NHL goalies are part of a special group.There are only 60 people in the world (2 goalies per team) who can call themselves NHL goalies. They have reached a plateau that very few people in the world could attain…or even want to. Most people would never dream of standing in front of hockey pucks shot at them at 100 mph.
All NHL goalies have worked hard to reach this pinnacle. They must have exceptional skills and athletic ability. Competitiveness is a quality necessary to make your way to the NHL as a goalie.
So, what makes some NHL goalies better than others? Skills and competitiveness being equal, from my point of view, there are two elements that separate the best from the rest:
Focus and Positioning.
Having FOCUS for a goalie means the ability to concentrate on the task at hand for a full game and to perform under tremendous pressure. The focused goalie has to maintain composure and control through adversity, through failure, every time he allows a goal and through great physical demands and rapidly changing situations. Hall of Famer and former teammate, Ken Dryden, had exceptional concentration and focus. He could describe a play resulting in a goal from it’s conception. He didn’t like to look at the clock so that he could keep the same level of concentration no matter how much time was left in the game. He could keep his focus whether he had 45 shots or 12 shots. Many goalies have difficulty keeping their concentration when not getting many shots. Goalies like Dominic Hasek had great anticipation of the play because of his ability to focus and concentrate on the moment.
POSITIONING is also a key to achieving higher levels of performance for a goalie. I learned a lot from Jacques Plante on positioning when he was my coach in Philadelphia. He taught me how to use markings on the ice, when to stay back and when to be aggressive. The idea that goalies have quicker reflexes than other athletes is really a myth. It’s particularly true of today’s butterfly goalies. Since they are down on their knees for most saves, it’s crucial that their position be perfect at all times. Too deep in the net exposes the top, too far out makes them vulnerable to being deeked .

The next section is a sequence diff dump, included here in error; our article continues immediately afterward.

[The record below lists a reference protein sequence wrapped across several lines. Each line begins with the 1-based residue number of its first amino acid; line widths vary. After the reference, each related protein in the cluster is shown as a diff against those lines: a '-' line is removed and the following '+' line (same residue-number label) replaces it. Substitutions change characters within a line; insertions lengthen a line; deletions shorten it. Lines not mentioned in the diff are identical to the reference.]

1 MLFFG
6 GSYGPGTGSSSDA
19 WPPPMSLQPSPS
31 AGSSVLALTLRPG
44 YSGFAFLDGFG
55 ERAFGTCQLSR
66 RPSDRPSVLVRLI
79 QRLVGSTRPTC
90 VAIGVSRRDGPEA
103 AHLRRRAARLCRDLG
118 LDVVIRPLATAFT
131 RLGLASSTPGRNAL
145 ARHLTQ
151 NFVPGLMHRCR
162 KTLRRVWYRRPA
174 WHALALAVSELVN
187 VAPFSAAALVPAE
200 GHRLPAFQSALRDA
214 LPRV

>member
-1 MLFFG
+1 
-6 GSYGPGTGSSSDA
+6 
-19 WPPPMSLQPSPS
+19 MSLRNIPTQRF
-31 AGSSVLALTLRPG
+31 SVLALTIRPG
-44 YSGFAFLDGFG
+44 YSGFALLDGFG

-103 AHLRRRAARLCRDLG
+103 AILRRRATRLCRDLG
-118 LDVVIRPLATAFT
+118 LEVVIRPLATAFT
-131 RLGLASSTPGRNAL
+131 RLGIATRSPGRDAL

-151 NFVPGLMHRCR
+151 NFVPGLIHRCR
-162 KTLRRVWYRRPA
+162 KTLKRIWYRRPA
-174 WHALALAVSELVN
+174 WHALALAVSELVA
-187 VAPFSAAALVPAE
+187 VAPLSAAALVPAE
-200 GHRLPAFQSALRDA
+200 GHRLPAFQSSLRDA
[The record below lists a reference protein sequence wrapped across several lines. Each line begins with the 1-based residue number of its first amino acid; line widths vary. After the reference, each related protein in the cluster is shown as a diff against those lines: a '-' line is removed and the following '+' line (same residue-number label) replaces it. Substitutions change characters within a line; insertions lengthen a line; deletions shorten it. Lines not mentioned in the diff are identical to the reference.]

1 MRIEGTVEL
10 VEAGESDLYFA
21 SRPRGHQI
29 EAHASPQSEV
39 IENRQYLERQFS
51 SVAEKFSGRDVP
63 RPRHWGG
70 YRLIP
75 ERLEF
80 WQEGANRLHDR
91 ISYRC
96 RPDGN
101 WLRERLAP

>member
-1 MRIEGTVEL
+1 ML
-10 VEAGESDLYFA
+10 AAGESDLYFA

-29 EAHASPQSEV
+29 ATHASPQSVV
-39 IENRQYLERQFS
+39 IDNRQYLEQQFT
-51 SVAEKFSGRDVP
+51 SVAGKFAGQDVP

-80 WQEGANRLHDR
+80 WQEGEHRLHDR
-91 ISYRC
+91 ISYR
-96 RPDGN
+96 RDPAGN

During the many years that I’ve coached goalies and still today, I spend a lot of time doing what I call “ORIENTATION DRILLS” to help build confidence in positioning. The ideal save is to let the puck hit the goalie with minimal movement and great control of movement.
Goalies are drafted because of the saves they make and their ability to keep the puck out of the net. Once they reach the NHL, things change. They are expected to make saves and are rated on the GOALS THEY GIVE UP. A goalie can make 40 great saves but if he gives up a soft goal, coaches and fans will remember the bad goal easier than the great saves, especially if it was influential in the outcome of the game. Goalies that don’t beat themselves with many bad goals are those who achieve superior performances. Focus and strong positioning are essential to minimize bad goals and to make key saves that change the game.